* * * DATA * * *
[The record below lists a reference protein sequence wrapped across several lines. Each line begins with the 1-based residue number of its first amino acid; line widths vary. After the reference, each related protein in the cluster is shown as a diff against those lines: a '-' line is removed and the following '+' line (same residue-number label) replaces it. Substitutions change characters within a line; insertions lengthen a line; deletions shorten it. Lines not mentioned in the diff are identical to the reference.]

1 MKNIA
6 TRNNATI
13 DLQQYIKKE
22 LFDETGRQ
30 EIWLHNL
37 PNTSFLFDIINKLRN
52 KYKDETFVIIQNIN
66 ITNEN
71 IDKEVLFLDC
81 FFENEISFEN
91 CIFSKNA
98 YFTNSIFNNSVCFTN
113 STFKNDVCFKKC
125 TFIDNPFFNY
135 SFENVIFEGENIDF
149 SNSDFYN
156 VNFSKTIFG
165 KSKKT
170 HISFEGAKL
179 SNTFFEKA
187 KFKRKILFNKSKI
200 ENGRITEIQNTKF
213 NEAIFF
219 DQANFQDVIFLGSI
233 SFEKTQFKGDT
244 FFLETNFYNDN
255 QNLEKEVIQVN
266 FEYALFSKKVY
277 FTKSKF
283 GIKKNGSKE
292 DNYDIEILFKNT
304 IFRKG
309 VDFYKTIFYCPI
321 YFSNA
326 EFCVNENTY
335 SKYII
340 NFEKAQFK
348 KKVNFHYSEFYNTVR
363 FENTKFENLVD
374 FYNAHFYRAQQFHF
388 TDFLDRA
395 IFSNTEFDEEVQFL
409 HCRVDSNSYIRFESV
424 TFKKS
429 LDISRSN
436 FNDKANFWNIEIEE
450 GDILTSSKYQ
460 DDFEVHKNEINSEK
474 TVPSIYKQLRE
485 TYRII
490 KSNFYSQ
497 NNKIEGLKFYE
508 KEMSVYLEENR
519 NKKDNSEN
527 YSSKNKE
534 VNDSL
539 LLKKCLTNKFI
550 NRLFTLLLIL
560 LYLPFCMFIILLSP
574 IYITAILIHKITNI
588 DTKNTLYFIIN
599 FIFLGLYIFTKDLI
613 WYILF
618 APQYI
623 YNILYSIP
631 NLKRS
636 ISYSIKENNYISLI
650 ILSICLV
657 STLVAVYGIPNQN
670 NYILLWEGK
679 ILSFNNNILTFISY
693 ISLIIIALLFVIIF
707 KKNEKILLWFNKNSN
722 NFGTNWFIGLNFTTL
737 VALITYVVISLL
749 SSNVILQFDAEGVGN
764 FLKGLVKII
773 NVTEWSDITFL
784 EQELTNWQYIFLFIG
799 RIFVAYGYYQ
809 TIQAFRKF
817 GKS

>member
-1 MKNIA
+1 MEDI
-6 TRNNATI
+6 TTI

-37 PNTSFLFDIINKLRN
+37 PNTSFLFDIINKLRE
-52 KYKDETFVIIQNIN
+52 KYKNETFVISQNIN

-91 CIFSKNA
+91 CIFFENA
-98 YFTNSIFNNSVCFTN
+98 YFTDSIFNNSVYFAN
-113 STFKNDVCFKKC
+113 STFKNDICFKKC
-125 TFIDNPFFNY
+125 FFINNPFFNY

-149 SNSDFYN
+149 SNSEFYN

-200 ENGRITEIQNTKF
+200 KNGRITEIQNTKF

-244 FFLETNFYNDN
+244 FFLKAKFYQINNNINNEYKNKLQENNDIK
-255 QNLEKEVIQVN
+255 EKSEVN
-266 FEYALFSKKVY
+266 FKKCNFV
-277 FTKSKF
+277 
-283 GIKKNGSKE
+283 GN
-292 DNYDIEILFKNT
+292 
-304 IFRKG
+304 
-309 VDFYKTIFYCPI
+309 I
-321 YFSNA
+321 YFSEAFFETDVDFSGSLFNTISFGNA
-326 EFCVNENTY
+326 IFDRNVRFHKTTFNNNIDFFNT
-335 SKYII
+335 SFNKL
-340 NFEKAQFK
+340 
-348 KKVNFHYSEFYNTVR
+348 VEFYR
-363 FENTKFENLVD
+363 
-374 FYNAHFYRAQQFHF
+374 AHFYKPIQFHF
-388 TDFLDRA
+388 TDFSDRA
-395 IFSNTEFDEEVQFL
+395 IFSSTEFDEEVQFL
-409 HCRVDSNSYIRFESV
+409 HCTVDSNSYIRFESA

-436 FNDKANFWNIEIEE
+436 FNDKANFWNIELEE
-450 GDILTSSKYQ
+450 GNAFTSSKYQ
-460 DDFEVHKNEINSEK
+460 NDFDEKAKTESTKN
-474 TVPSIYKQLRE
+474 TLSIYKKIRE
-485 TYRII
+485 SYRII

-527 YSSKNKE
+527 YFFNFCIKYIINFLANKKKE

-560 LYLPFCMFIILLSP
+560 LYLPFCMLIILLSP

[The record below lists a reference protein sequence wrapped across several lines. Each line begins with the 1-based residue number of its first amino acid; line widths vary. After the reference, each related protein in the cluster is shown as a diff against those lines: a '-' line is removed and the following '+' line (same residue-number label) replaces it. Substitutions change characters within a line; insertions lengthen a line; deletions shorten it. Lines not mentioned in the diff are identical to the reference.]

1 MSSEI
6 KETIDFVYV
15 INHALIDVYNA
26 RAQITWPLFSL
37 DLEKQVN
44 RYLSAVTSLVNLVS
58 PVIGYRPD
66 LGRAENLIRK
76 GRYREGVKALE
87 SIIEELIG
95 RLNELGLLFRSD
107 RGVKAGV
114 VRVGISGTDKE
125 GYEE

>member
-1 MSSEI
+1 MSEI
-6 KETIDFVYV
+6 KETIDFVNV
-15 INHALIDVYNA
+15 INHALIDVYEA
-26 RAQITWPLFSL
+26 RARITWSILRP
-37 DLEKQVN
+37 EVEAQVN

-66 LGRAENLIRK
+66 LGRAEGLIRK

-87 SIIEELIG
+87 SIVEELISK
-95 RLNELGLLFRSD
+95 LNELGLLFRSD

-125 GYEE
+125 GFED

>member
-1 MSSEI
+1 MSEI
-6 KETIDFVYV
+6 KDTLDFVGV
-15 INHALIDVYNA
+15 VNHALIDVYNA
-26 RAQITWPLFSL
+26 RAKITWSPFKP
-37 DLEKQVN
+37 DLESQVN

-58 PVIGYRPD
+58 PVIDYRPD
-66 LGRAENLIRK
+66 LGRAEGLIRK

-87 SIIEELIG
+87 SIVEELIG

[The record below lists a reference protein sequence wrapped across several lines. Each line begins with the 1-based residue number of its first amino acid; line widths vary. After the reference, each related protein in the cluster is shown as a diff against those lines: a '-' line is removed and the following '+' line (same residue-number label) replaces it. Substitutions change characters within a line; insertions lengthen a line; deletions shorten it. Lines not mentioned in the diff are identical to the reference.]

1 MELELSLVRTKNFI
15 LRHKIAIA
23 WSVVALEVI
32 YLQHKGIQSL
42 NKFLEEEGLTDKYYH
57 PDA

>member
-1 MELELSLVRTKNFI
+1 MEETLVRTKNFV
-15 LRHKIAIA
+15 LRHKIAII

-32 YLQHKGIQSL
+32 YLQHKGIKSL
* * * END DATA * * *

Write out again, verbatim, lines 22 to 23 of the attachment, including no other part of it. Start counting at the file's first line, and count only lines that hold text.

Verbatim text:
187 KFKRKILFNKSKI
200 ENGRITEIQNTKF